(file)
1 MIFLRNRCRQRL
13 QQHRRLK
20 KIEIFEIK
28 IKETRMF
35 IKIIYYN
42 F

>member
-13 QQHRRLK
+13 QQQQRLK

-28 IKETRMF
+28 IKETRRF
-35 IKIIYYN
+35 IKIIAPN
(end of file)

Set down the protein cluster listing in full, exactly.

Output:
1 MIFLRNRCRQRL
13 QQHRRLK
20 KIEIFEIK
28 IKETRMF
35 IKIIYYN
42 F

>member
-13 QQHRRLK
+13 QQQQRLK

-28 IKETRMF
+28 IKETRRF
-35 IKIIYYN
+35 IKIIAPN